By Jonathan Ramos
By Juan De Anda
By Mollie McWilliams
By Juan De Anda
By Mollie McWilliams
By Juan De Anda
By Jonathan Curiel
By Alexis Coe
In a city of precipitous hills, never-ending stairways, and limited parking spaces, it's hard to stay sedentary any time of year — even if most of your movements are restricted to a convenient 2-mile radius, like most vehicularly challenged urbanites. Unlike metropolitan areas that offer little to no opportunities to get beyond the gravel and bond with nature, San Francisco boasts a plethora of activities that encompasses not just the rigorous sport of people-watching from the comfort of your sidewalk cafe, but also close-to-the-earth escapades that'll get you to embrace your inner jock, daredevil, contender, and wayfarer.
If the mere thought of biking around the city conjures stereotypes of Critical Mass–championing hipsters with no respect for rush-hour traffic or hapless pedestrians, it's time to shift your paradigm and get in gear. There are a number of advantages to ditching Muni or your car in favor of more scenic, pedal-powered routes. Biking is not only a pragmatic, inexpensive, environmentally friendly way to get around that promotes safer streets and communities (not to mention shapely gams), but is also a fabulous way to get out and meet your city.
If you haven't strapped on a helmet since your tween years, have no fear. Aside from free classes on bicycle safety and the rules of the road, the San Francisco Bicycle Coalition also teaches chary pedestrians how to conquer wobbly wheels and ride with confidence. Despite all the pretty greenery, we still live in a city, so the focus tends to be on understanding and dealing with road hazards, from petulant commuters and disgruntled Munigoers to using your bike on public transportation. By the end of the courses, you'll be avoiding nonpicturesque shortcuts and shifting gears with the best of 'em. (833 Market at Fourth St., 10th floor, 431-2453, www.sfbike.org/?edu).
For self-guided two-wheel tours of the city and Marin County lasting 45 minutes to four hours, check out free downloadable maps and rent a bike at the Blazing Saddles shop at Fisherman's Wharf (2715 Hyde at North Point, 202-8888, www.blazingsaddles.com).
If you've always been enthralled by people who can scramble up Half Dome faster than a leaping lizard, first consider the hassle of having to grapple with top-roping and figuring out all your knots. Sure, San Francisco has hills, but there aren't a lot of scalable mountains within the city limits. That's why indoor rock climbing might be the savviest alternative. Touchstone Climbing, which offers six indoor gyms in the Bay Area, instills all the confidence you'll need to get to the competitive level. Mission Cliffs, the original Touchstone gym, attracts even the most devout outdoor climbers with its 50-foot headwall. Terrain ranges from bunny slopes for beginners to steep promontories for the more experienced. Yoga, cardio machines, and other fitness programs are also available for the faint of heart or those with a touch of vertigo. Head on over and get to clambering. (Mission Cliffs, 2295 Harrison at 19th St., 550-0515, www.touchstoneclimbing.com.)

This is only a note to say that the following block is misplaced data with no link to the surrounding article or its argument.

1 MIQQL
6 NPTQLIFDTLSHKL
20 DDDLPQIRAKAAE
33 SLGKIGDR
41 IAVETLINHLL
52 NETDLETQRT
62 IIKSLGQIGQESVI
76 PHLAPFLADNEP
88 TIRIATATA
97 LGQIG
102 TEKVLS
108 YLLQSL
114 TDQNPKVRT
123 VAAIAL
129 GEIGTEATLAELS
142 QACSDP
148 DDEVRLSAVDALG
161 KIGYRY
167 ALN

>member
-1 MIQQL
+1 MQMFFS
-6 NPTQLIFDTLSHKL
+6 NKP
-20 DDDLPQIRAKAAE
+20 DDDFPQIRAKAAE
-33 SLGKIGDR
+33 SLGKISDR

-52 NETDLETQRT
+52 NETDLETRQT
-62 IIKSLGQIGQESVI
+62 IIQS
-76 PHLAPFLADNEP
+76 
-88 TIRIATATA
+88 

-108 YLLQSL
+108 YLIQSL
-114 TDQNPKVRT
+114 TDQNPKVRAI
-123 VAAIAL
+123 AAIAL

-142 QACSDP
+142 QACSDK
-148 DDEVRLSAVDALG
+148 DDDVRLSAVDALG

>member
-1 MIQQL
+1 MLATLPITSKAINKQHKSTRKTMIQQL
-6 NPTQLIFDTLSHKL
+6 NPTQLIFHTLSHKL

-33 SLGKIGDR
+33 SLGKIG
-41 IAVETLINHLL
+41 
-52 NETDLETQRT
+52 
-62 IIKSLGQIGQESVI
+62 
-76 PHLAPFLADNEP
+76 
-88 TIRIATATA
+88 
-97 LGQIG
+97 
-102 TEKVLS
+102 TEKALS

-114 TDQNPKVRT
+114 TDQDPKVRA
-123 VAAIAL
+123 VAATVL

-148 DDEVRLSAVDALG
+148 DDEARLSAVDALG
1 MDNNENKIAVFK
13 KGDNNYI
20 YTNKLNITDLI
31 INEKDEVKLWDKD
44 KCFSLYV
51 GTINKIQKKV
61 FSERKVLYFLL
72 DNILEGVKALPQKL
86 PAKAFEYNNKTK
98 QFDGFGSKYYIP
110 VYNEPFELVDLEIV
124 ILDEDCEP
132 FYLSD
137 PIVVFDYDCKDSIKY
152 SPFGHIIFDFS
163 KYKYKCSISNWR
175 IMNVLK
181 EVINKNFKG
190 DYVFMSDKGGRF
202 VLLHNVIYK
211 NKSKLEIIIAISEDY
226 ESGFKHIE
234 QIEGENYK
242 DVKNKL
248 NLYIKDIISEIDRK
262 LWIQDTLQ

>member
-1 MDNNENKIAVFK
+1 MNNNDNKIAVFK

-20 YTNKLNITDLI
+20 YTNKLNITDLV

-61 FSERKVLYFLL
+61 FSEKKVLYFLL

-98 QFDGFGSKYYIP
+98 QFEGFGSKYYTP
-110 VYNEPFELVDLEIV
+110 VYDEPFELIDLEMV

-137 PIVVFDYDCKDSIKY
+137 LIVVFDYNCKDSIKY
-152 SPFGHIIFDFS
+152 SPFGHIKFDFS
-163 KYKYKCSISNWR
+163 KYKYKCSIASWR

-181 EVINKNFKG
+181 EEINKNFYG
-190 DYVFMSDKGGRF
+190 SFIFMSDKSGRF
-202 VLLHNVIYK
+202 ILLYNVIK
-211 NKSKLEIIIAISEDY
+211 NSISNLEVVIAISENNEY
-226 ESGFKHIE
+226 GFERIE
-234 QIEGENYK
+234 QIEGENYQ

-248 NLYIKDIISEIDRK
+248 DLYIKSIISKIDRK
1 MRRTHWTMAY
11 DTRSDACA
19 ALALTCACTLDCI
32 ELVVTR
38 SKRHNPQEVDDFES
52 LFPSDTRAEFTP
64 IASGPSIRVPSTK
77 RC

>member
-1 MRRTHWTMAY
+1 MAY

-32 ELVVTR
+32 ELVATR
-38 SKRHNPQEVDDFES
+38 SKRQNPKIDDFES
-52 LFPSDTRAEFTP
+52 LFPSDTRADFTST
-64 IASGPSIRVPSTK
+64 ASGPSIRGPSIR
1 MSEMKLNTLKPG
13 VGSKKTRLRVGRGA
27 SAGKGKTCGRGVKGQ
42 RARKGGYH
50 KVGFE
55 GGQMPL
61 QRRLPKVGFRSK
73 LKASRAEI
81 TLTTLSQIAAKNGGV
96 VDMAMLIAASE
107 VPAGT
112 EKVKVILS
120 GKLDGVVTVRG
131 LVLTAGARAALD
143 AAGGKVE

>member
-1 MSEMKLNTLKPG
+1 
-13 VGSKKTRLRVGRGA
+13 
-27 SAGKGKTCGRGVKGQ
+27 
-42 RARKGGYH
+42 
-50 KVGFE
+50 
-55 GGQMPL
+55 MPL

If you've ever fantasized about being Icarus, that mythological figure who plunged to his demise after one glorious sunward flight on a pair of wax-covered wings, consider a happier ending with hang gliding. It's probably the best unmotorized, free-wheeling, exposed-to-the-elements way to get your flying ya-yas out. During the summer, when the west winds are at full force, you can find a varied crew of gliders speckling the skies above Fort Funston (also known for its hiking trails). Fort Funston is an intermediate hang-gliding site — H3 rating required — with a launch area that takes sky-loving adventurers far from the hubbub of the city. A multitude of shops in the immediate area can put newbies in touch with instructors to learn about safety, wind conditions, why knowing when the tide will be high is important for landing, and how to make the most of your knowledge without going the full Icarus. Start at the Fellow Feathers Clubhouse (206 Fort Funston at Skyline, 333-0100, www.flyfunston.org), and check out the webcam for weather conditions before you go.
Braving the open waters in a kayak is tinged by a certain romantic aura that recalls Polynesian voyagers paddling across the Pacific armed with only navigatory intuition and constellation know-how. While some bay kayakers will prefer to futz around waiting for home-run balls to whiz out of AT&T Park and plunk into the waters, Sea Trek's moonlight kayaking tours and classes in perfecting whitewater skills will bring out the extreme sport lovers in all of us. Aside from basic paddling classes and camping and kayaking trips to Angel Island and the sea caves of Mendocino, Sea Trek also offers scenic forays from Sausalito for more leisurely sailing. (Schoonmaker Point Marina, Liberty Ship at Schoonmaker Point, Sausalito, 332-8494, www.seatrek.com.)
If you've ever walked out to Lands End on a balmy, slightly windswept day and admired the postcard-perfect sailboats that seemed to be simply bobbing around looking pretty, think again. It takes some smarts and skill to keep a steady course and stay ahead of the wind. Seafaring novices can easily build their brains and brawn with a class at Spinnaker Sailing. Before you're ready to take the helm, consider a basic keelboat sailing course. Aside from getting the lowdown on navigation and weather, you'll learn all about anchoring, first aid, and everything else it takes to be skipper-ready — or at least to get home safe and mostly dry. Basic Keelboat II earns you American Sailing Association certification, when you are ready to set your mast to more challenging horizons. (Pier 40 at Embarcadero, South Beach Harbor, 543-7333, www.spinnaker-sailing.com.)
Read more articles from Summer Guide 2010: